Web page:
Video Book Review – The Most Fun We Ever Had by Claire Lombardo

The Most Fun We Ever Had by Claire Lombardo is a lovely read!

It’s the kind of book I usually don’t go for, which seems to be a theme with books that I like lately. It’s basically one of those moment-in-time literary fiction books. It doesn’t have any real plot, other than “Look at this family!”

This book is longer than I had expected, especially for a character study, but every single page is necessary. It follows the matriarch and patriarch of the family, David and Marilyn, who are still deeply in love into their golden years.

They have four adult daughters. It’s the time of life in which David and Marilyn would think their parenting is finished, but their children seem to need them now more than ever. Between marital discord, an unexpected pregnancy, a partner who’s just not doing very well, and other dramas, the daughters have plenty of dysfunction to go around. 

There’s also an illegitimate child who is now a teenager and has re-entered their lives and bounces around to different family members’ homes while they figure out what to do with him. It’s odd, because most of these people are in good familial setups, yet somehow it’s difficult to find someone who has the emotional wherewithal to take on this teenager.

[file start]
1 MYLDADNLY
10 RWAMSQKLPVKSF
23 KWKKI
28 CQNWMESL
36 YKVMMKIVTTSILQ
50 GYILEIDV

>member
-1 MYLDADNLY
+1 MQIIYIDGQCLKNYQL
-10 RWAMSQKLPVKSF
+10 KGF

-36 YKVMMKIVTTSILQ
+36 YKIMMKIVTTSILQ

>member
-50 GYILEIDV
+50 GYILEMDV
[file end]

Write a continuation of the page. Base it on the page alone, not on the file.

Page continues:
Lombardo’s use of nicknames is clever. Violet’s nickname is “Vile.” Liza’s nickname is “Lize” (think “lies”). It’s funny to see how the nicknames match up with the characters’ actions. 

It’s interesting to see the shadow that the parents’ deep and abiding love casts over the rest of the daughters. You’d think it would serve as an aspirational model, but instead, it sets the bar so impossibly high that the daughters feel like there’s no way that they can match it. 

Usually, I grab a book that’s more plot-driven, but The Most Fun We Ever Had drew me in. Wonderful book.


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Additional character studies you may enjoy:

  • Eat Only When You’re Hungry by Lindsay Hunter. This look at a man in a downward spiral is one of my all-time favorite books.
  • The Vacationers by Emma Staub. The book seems like a trifle, but I still remember it years later. I can’t say that for every book.
  • Eleanor Oliphant is Completely Fine by Gail Honeyman. Holy crap, this book SLAYED me! I love that weirdo, Eleanor. So good.
  • A Man Called Ove by Fredrik Backman. Much like with Anxious People, I was skeptical of this book at first. Everyone loves it, and now I understand that there’s good reason.

Watch my booktube review of The Most Fun We Ever Had and other book review videos on my YouTube channel!

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